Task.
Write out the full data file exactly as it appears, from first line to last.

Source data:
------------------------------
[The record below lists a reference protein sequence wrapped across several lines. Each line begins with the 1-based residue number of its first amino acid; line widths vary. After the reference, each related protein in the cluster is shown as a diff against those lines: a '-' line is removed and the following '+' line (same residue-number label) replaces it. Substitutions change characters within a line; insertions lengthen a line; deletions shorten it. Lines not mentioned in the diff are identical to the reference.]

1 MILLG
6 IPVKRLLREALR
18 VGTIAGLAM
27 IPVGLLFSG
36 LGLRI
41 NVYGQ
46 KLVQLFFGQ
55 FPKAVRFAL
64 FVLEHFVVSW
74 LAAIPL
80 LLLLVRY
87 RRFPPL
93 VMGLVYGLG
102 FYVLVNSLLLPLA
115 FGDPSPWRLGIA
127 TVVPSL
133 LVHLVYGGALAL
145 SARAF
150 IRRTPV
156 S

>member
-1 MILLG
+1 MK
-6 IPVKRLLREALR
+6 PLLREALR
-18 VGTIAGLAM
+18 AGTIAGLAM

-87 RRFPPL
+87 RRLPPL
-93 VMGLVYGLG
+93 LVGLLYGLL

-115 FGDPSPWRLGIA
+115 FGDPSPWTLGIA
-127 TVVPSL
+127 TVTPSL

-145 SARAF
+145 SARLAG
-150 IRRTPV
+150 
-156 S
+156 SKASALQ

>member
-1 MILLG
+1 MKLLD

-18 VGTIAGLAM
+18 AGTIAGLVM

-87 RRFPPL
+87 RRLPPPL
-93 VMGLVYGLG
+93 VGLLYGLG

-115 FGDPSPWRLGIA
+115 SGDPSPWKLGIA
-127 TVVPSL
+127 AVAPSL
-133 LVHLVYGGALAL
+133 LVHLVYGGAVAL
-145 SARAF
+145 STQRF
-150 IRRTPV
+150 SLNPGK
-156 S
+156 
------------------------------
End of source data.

[The record below lists a reference protein sequence wrapped across several lines. Each line begins with the 1-based residue number of its first amino acid; line widths vary. After the reference, each related protein in the cluster is shown as a diff against those lines: a '-' line is removed and the following '+' line (same residue-number label) replaces it. Substitutions change characters within a line; insertions lengthen a line; deletions shorten it. Lines not mentioned in the diff are identical to the reference.]

1 MILLG
6 IPVKRLLREALR
18 VGTIAGLAM
27 IPVGLLFSG
36 LGLRI
41 NVYGQ
46 KLVQLFFGQ
55 FPKAVRFAL
64 FVLEHFVVSW
74 LAAIPL
80 LLLLVRY
87 RRFPPL
93 VMGLVYGLG
102 FYVLVNSLLLPLA
115 FGDPSPWRLGIA
127 TVVPSL
133 LVHLVYGGALAL
145 SARAF
150 IRRTPV
156 S

>member
-1 MILLG
+1 MK
-6 IPVKRLLREALR
+6 PLLREALR
-18 VGTIAGLAM
+18 AGTIAGLAM

-87 RRFPPL
+87 RRLPPL
-93 VMGLVYGLG
+93 LVGLLYGLL

-115 FGDPSPWRLGIA
+115 FGDPSPWTLGIA
-127 TVVPSL
+127 TVTPSL

-145 SARAF
+145 SARLAG
-150 IRRTPV
+150 
-156 S
+156 SKASALQ

>member
-1 MILLG
+1 MKLLD

-18 VGTIAGLAM
+18 AGTIAGLVM

-87 RRFPPL
+87 RRLPPPL
-93 VMGLVYGLG
+93 VGLLYGLG

-115 FGDPSPWRLGIA
+115 SGDPSPWKLGIA
-127 TVVPSL
+127 AVAPSL
-133 LVHLVYGGALAL
+133 LVHLVYGGAVAL
-145 SARAF
+145 STQRF
-150 IRRTPV
+150 SLNPGK
-156 S
+156 